This review is of 2 Towns Traditions Cidre Bouche, a French-style keeved cider. This is their second release of this cider, the 2016 vintage (see my review here of the 2015 vintage). I’ve also tried many other ciders from 2 Towns (see here).
Keeving is a special labor intensive process of fermenting the cider slowly, starving it of natural nutrients. It results in an apple-forward, naturally sweet, lower ABV, and higher carbonation cider. This is typical for French cidre, but is very rare in the U.S.
>>This is a review of a sample bottle provided to Cider Says by 2 Towns. Although I will take care to treat it the same as any other review, there is always the potential for bias as I received it for free. The only consideration I knowingly made was pushing this up in my cider review cue. I love free stuff, especially cider! Want your cider or cider-related product reviewed here? Contact me.<<
Cider: Traditions Cidre Bouche
Cidery: 2 Towns
Cidery Location: Corvallis Oregon
How Supplied: 375ml (12.7oz) fancy single bottles
Style: American craft French style cider, keeved, from cider apples, oak cask aged
Availability: Limited (310 cases of 12 bottles), although 2 Towns ciders are generally available in AK, CA, HI, ID, OR, WA, and Minneapolis MN & Chicago IL.
Cider Description: Inspired by the bittersweet ciders of France, Cidre Bouche is made using an old-world process called keeving. Starting with 100% traditional cider varieties like Kingston Black, Michelin, Reine des Pommes, Dabinett, and Muscat de Lense, we let the fruit ‘sweat’ and intensify in aroma. The apples are crushed and left to soak on the skins before the juice is fermented slowly over the course of a tear in French oak casks. When finished, this keeved cider is rich, thick, and brimming with overripe bittersweet apple character.
Cidery Description: At 2 Towns Ciderhouse we believe that the long history of cidermaking demands respect and deserves to be done right. Starting with the highest quality whole ingredients from local farms, we take no shortcuts in crafting our ciders. We never add any sugar, concentrates or artificial flavors, and instead use slow, cold fermentation methods to allow the fruit to speak for itself. As a family-owned company, we are committed to the growth of our team and enrichment of our communities. We take pride in producing true Northwest craft cider.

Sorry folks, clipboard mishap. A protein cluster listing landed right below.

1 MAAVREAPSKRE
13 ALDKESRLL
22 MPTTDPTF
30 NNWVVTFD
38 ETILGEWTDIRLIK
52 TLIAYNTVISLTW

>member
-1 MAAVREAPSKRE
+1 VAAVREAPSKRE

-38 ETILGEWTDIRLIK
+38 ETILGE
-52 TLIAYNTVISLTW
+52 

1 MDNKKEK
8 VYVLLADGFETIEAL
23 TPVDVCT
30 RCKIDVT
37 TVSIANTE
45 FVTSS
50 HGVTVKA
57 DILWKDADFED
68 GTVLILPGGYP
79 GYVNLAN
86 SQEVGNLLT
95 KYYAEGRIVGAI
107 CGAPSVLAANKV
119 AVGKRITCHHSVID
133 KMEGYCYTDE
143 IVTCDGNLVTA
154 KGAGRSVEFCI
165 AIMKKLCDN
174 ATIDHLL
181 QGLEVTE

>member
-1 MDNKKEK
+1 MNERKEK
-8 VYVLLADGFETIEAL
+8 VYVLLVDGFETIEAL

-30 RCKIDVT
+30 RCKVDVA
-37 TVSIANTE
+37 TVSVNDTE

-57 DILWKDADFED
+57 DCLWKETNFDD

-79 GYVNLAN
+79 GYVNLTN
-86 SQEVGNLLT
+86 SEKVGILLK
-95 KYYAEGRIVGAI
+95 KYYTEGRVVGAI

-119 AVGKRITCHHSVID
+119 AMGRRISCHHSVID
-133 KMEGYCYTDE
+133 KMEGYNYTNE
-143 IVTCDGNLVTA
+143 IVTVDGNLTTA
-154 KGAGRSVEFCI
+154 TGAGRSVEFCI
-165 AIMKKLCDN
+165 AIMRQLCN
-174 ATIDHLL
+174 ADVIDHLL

Price: n/a (retails for ~ $10)
Where Bought: n/a
Where Drank: home
How Found: n/a
First Impression: Moderate amber hue. Low carbonation with some foam. Smells of sweet ripe French bittersweet cider apple juice, yeast, and a predominant funk / barnyard.
Tasting Notes: On the sweeter side of semi-dry. Medium bodied. Low tartness. Moderate acidity. Low tannins. Low funk. Hints of bitterness. No sourness. Notes of rich ripe bittersweet cider apple juice and pomace, yeast, caramel, and orange. Low oak influence. Moderate to high apple flavor. Moderate sessionability, flavor intensity, and complexity.
My Opinion: Awesome! I really enjoyed it. The flavor was amazingly bold and rich, it remained free of sourness (which I’m not a fan of), and the funk added a bit of complexity but remained primarily in the scent.
Closing Notes: I think this release was significantly better than last year’s version, and if I was tasting it blind, I would have guessed it was made in France, not Oregon! 2 Towns has really mastered their keeving technique. Its pretty cool to see a U.S. cidermaker use this old world French process. We may see more keeved ciders, especially in the Northwest, as the NW Cider Association took a group of cidermakers (using grant money) to France and England to learn about keeving in May/June 2017; see here.
However, the price is a bit high (although understandable due to the high cost of cider apples in the U.S., and that this was a very labor intensive and relatively small batch release). Many imported French cidres cost less per ounce. By the way, my favorite budget-friendly French cider is Dan Armor, only $5 / 750ml (only at Trader Joe’s). It is more simplistic (less complex) that this one however. I’m not sure if U.S. cideries will ever be able to compete with those sorts of prices on ciders from bittersweet cider apples.
Have you tried 2 Towns Traditions Cidre Bouche? What did you think?